Taking a page from the playbook of the Federal Trade Commission, the new Consumer Federal Protection Bureau (CFPB) has filed its first civil enforcement action in federal court against participants in a Los Angeles-based loan modification program. Consumer Financial Protection Bureau v. Gordon et al, initially filed under seal in the Central District of California on July 18, named California attorney Chance E. Gordon and The Gordon Law Firm, P.C., along with another individual and corporations allegedly involved in the program.

The CFPB sought and obtained a temporary restraining order freezing the defendants' assets and appointing a temporary receiver; District Court Judge Ronald Lew granted the CFPB's requests the same day the action was filed. The action also seeks an unspecified amount of monetary equitable relief for rescission or reformation of contracts, refund of moneys paid, restitution and disgorgement or compensation for unjust enrichment.

The complaint alleges that the defendants charged advance fees ranging from $2,500 to $4,500 to consumers for mortgage relief services in violation of federal consumer financial laws governing mortgage relief services.  The suit also alleges that the defendants made false statements about consumers' ability to obtain relief from foreclosures and reduced mortgage payments, misrepresented their affiliation with government entities and failed to provide consumers with disclosures required by law.  The complaint does not specifically address potential legal issues relating to a limited exemption for attorneys under the Consumer Financial Protection Act of 2010 (CFPA), other than asserting that the defendants are "covered persons" and "service providers," as defined by the Act.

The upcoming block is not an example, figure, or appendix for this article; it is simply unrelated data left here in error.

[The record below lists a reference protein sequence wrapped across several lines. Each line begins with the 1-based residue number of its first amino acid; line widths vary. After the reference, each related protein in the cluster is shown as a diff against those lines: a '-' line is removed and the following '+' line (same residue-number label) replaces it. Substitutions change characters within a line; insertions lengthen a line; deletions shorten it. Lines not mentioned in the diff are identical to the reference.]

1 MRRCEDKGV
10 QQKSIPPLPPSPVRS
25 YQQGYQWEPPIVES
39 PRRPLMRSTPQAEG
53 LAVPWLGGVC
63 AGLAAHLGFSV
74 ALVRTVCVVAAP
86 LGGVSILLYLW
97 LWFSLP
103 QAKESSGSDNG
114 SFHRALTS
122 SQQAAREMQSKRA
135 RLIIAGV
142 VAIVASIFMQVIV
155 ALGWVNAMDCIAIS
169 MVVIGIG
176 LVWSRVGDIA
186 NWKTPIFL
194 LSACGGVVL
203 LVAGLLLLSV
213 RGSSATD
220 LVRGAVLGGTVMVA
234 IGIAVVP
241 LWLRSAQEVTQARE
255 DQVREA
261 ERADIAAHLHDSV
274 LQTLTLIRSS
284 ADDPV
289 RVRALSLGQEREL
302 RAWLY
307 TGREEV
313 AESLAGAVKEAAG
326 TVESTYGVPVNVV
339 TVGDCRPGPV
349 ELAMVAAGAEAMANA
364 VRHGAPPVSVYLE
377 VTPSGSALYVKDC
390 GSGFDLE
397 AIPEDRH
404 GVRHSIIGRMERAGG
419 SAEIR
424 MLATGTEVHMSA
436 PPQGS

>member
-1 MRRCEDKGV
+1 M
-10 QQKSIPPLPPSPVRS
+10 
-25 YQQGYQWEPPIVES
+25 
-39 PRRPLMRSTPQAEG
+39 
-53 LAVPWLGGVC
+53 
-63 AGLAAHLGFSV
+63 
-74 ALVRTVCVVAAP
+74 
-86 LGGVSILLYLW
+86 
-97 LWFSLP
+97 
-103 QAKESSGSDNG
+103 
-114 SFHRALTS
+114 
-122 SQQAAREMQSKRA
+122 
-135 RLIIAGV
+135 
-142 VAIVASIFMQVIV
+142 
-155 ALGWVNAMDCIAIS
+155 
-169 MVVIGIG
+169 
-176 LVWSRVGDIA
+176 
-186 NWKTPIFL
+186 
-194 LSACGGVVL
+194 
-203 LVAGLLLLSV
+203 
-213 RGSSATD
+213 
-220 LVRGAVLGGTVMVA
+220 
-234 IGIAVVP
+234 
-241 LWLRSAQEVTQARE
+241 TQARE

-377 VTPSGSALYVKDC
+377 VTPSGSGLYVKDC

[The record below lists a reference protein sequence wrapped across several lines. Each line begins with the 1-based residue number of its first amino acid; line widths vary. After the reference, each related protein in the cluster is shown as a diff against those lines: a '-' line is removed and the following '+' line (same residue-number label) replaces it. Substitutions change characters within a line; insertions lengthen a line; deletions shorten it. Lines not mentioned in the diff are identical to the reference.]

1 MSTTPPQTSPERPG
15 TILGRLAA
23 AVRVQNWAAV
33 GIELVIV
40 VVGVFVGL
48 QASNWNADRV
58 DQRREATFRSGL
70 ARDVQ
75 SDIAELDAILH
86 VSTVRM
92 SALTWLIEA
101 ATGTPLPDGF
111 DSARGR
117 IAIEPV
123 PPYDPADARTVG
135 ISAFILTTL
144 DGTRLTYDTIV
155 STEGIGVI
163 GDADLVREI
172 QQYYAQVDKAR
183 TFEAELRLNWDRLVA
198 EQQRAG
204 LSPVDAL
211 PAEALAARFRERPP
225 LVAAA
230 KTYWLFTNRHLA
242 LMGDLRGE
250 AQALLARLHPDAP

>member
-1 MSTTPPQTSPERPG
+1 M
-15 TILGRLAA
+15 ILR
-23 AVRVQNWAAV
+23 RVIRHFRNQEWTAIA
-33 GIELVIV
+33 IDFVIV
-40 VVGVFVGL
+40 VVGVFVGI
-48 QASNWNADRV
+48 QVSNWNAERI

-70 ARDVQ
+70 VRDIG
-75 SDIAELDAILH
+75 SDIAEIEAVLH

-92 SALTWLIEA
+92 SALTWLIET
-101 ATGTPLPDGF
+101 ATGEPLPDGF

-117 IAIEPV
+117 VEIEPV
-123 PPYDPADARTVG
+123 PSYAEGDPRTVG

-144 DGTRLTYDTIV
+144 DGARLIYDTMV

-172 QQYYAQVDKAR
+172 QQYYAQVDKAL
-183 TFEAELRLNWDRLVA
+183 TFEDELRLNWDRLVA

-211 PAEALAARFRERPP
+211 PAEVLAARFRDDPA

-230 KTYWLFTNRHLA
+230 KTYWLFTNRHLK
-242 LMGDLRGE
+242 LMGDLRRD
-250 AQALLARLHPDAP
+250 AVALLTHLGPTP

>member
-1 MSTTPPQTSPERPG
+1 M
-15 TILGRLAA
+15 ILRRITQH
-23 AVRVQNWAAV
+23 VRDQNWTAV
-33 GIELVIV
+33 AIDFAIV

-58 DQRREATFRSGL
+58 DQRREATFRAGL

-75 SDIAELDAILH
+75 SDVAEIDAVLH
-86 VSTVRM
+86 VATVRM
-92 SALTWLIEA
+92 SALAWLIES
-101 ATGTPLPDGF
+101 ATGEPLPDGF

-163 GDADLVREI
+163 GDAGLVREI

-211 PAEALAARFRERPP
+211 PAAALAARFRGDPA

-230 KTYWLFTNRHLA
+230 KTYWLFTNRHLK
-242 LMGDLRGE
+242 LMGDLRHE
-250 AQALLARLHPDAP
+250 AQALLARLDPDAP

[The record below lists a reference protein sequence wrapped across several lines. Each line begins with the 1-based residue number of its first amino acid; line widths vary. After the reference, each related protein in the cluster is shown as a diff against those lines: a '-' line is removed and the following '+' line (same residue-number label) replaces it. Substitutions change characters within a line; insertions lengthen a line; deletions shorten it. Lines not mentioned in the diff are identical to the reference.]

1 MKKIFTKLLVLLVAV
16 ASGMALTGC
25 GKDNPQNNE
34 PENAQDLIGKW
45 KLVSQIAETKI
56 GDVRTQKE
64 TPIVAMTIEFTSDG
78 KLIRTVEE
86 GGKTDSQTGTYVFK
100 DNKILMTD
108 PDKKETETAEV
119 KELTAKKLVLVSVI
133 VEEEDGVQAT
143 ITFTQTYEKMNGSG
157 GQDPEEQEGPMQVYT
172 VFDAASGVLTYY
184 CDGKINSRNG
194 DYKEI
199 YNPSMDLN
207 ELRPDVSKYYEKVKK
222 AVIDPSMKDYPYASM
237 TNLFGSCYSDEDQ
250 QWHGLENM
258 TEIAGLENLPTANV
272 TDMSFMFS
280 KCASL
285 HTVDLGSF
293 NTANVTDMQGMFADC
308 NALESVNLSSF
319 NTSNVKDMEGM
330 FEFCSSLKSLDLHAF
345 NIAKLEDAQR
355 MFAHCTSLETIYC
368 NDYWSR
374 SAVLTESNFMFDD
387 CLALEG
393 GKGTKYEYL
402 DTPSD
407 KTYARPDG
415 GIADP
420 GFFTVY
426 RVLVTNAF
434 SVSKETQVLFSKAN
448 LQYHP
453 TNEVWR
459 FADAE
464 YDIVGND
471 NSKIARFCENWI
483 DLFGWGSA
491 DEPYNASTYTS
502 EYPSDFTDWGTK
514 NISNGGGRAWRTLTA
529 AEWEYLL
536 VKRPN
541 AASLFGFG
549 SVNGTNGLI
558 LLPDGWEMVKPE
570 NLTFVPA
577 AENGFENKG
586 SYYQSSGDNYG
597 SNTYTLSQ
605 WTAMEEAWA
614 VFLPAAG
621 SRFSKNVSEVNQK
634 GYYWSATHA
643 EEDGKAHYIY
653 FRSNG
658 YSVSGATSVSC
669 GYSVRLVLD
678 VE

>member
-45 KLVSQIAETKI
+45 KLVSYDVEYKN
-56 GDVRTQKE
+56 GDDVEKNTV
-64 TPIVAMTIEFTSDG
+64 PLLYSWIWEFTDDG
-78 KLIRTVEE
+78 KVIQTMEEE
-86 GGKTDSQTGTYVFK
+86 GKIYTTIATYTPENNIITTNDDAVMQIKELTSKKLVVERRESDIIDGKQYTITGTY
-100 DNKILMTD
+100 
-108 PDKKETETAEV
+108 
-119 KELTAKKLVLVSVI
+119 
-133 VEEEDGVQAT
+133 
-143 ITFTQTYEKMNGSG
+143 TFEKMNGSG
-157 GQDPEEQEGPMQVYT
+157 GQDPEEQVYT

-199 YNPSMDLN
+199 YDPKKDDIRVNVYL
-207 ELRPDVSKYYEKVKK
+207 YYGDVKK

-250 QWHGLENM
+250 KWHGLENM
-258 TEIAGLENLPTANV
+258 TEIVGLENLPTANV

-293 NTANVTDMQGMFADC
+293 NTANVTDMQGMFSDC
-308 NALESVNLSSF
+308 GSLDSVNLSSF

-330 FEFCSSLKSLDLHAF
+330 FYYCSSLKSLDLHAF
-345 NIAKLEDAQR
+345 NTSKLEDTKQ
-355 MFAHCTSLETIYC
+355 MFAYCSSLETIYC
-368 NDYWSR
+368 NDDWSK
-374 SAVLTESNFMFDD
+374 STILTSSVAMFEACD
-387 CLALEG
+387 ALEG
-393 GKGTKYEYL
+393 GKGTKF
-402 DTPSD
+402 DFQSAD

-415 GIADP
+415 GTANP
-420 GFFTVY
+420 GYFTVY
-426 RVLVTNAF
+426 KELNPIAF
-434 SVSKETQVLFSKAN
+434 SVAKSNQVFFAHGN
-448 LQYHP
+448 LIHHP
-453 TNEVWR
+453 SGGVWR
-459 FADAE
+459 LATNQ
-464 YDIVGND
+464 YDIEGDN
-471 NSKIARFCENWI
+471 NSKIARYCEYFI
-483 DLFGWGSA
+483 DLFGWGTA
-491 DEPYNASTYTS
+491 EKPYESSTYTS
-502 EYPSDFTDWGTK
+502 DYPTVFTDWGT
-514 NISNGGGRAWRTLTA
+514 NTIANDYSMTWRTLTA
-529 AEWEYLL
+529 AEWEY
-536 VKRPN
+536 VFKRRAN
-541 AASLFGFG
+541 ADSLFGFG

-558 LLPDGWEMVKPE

Although the action is primarily based on alleged violations of the CFPA, it closely follows the form of typical FTC complaints and is being prosecuted by two former FTC attorneys who joined the CFPB after it began operating in July 2011.  The FTC has used the strategy of filing actions under seal in federal court and seeking an order freezing the defendants' assets and appointing a receiver without notice in many instances.

The fact that the CFPB's first civil enforcement action targets loan modifications, which have previously been the subject of FTC enforcement actions, indicates that both the FTC and the CFPB may independently bring actions in areas where their jurisdiction overlaps.

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